one expects home prices to appreciate sharply. A cautious consensus
among economists is developing that prices will decline in some areas,
but that the depreciation will not be sharp or prolonged. But should
home values fall, a homeowner who has depleted the built-up equity
risks finding himself paying a mortgage on a home that is worth less
than the mortgage.

There is another change in the market that could block a homeowner's
desire to borrow against the increased value of the home. "Lenders are
being very cautious today as they do appraisals," said Patty McGill,
president of Money Marketing, a mortgage broker in Frederick, Md.
"They are scrutinizing appraisals so they are not lending on phantom

She said she had done very little equity extraction business recently.
These mortgages carry higher interest rates than first mortgages
because lenders view them as riskier. It is usually about two
percentage points above the prime rate. Right now you can get one for
about 9 percent to 10.25 percent compared with borrowing at about 6
percent on a fixed 30-year loan.

Sometimes, and a homeowner has to analyze this carefully because it is
not always the case, a homeowner might be better off refinancing the
first mortgage than taking out the home equity loan, even if that
means refinancing at a higher interest rate.

If you have a mortgage at 5 percent, why would you give it up for an
even larger one at 6 percent? Opinion is divided on this issue. Mr.
Smith, for example, is an advocate of the "blended rate," the
marketing term lenders use for paying an interest rate that is higher
than the one on the first mortgage, but lower than a second
mortgage's. But the fact remains that it will cost homeowners more.

"If you reach out to tap equity, but can't afford to make the
payments, what use is it?" Mr. Smith asked. "Most people's income has
not grown to allow them to tap it. If you pull money out," you have to
pay for it eventually.

Some mortgage brokers say that some homeowners become obsessed with
the low interest rate they are paying on their first mortgage and do
not realize that a new first mortgage might be cheaper than adding the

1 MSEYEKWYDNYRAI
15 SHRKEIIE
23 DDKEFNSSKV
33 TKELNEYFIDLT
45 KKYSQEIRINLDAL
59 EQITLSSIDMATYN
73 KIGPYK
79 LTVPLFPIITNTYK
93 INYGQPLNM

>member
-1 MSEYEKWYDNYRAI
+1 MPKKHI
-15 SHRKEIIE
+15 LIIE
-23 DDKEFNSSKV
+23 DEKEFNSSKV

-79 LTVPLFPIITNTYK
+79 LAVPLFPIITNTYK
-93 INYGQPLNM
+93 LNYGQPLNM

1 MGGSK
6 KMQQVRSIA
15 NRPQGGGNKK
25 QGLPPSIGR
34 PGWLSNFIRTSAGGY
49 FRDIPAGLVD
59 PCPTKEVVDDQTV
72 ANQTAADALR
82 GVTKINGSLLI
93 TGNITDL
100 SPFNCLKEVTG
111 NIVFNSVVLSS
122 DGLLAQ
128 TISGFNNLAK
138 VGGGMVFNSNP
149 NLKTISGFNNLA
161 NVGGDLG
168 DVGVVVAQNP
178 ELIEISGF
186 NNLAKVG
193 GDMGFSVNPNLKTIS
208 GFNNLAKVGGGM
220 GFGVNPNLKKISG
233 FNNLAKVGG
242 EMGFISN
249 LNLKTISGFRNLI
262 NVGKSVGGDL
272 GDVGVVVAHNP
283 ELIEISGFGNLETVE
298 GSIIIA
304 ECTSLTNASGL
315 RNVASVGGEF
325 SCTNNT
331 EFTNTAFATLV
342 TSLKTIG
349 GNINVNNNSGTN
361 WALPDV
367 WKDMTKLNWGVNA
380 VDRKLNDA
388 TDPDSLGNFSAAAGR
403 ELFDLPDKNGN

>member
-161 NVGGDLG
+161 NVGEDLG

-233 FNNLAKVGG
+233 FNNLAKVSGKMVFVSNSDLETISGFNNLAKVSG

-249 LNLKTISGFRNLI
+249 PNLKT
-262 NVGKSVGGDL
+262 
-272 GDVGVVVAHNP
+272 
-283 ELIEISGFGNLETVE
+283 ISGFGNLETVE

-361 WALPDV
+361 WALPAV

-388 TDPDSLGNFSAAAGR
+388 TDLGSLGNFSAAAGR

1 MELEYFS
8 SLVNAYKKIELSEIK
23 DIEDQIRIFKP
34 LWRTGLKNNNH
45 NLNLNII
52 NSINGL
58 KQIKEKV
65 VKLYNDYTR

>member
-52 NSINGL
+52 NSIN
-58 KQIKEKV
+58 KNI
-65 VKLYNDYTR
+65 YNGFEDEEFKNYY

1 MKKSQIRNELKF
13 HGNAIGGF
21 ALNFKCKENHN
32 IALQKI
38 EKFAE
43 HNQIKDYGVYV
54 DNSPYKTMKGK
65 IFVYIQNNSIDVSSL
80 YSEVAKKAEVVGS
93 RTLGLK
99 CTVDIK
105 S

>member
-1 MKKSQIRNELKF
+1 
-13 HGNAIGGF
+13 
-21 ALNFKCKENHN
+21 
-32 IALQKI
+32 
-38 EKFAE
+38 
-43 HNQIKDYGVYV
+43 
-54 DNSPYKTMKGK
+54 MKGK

home equity loan. "We call that low rate the 'cocktail rate,' because
it is the one people brag about at cocktail parties," said Neil
Sweren, president of the mortgage brokerage company Allymac Mortgage
Services in Owings Mills, Md.

He is recommending a 30-year loan, with the payments in the first 10
years being interest-only. Take a homeowner who borrowed $425,000 a
number of years ago to buy a home that is estimated to be worth about
$620,000. The homeowner has convinced himself that he should use about
$75,000 of that increased value to fix up the house, where he intends
to stay for 10 years.

The homeowner could pay about $562 a month to borrow the money in a
home equity loan.

In Mr. Sweren's plan, he would trade in the original $425,000 30-year
loan with a fixed rate of 5.5 percent on which he had been paying
$2,413 a month. He would borrow $500,000 at 6.5 percent. Under the new
first mortgage, the monthly payments during the first 10 years would
be $2,708, or $295 more than the old one, a 12 percent increase.

Of course, without the interest-only feature, that payment would be
another $452 a month.

In the 11th year, the payment jumps to $3,727 a month for the next 20
years. In that period the entire loan must be paid off. The homeowner
pays $567 a month more than he would have paid with a conventional
30-year loan.

If it sounds like a losing proposition, you are not alone in that
opinion. Still, Mr. Sweren said the larger the overall debt, the more
sense it makes to arrange a refinance rather than a home equity loan.
Most people are not going to go for deals like that and will leave the
piggy bank undisturbed.

Ms. Chen, the economist, predicts that there will be a lot fewer
equity withdrawals in 2007. "I don't think there is a compelling
reason to extract equity at this point," she said. "People will just